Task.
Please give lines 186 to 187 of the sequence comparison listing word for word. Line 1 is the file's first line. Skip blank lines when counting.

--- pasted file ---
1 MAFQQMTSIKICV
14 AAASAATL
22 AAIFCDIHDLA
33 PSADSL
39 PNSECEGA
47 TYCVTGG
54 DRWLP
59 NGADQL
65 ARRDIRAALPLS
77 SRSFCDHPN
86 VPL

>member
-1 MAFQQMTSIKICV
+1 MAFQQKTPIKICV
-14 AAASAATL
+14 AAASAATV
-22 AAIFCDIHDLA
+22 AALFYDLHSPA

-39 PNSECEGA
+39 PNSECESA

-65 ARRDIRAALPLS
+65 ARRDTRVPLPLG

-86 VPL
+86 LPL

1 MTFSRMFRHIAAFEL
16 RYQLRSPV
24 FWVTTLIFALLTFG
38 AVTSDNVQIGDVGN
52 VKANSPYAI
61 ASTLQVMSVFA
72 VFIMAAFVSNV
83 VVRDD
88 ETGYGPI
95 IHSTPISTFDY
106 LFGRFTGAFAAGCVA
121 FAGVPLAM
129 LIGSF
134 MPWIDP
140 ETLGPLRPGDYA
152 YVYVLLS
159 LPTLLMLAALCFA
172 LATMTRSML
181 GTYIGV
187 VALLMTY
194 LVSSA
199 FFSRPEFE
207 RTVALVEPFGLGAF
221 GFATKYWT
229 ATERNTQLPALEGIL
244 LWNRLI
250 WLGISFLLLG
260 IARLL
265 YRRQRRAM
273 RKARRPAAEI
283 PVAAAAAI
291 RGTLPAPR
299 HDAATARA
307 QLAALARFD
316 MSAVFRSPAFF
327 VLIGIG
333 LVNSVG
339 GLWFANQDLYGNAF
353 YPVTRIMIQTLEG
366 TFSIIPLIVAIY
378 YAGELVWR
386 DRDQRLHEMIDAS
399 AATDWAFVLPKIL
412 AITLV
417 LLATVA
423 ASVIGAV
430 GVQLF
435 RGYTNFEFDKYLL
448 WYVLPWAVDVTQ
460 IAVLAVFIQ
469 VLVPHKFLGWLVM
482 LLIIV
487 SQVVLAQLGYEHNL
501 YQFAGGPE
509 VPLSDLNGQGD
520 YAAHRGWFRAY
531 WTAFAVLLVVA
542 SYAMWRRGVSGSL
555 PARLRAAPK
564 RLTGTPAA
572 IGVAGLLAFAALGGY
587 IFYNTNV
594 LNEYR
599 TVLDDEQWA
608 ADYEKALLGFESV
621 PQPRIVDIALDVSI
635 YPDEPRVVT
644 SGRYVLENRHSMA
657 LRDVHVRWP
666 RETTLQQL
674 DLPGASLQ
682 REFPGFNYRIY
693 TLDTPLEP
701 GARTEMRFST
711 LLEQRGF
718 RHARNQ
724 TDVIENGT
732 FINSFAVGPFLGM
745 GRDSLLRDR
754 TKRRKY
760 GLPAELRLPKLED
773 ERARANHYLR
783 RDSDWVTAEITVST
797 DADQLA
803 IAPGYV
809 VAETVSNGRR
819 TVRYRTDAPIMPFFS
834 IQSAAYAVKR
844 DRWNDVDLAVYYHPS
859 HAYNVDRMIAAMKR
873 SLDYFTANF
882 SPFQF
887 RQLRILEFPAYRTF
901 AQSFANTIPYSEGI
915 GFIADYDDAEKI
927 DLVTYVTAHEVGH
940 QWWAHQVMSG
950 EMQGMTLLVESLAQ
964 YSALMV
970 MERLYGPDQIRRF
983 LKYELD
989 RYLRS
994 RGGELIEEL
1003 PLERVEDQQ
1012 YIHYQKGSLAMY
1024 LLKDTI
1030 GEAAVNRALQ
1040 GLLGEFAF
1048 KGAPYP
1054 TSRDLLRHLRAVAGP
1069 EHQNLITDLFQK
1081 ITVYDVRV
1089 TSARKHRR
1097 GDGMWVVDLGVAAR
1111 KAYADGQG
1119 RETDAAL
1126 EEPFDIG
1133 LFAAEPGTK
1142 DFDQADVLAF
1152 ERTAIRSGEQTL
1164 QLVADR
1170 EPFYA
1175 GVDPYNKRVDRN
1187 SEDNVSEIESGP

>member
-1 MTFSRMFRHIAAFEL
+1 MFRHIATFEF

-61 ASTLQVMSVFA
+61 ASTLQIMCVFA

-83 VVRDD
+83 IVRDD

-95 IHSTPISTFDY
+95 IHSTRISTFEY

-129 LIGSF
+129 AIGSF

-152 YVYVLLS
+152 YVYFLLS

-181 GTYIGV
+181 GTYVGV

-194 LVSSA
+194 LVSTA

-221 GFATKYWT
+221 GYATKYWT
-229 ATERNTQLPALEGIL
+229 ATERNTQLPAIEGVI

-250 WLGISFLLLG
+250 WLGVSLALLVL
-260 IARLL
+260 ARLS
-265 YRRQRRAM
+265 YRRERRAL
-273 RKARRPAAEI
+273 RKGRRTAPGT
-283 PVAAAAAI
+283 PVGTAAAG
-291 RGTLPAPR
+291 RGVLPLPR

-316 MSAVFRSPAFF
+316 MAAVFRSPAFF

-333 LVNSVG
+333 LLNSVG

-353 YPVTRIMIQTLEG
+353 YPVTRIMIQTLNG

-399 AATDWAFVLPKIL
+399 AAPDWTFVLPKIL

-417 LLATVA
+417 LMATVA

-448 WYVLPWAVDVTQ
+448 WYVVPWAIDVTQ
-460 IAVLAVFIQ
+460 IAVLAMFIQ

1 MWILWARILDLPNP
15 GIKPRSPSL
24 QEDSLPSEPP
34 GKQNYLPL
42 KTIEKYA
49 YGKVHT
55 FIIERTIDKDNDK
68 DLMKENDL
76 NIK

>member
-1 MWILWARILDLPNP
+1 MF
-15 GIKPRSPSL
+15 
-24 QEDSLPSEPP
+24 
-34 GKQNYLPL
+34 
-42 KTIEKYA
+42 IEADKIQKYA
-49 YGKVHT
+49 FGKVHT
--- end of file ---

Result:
-353 YPVTRIMIQTLEG
+353 YPVTRIMIQTLNG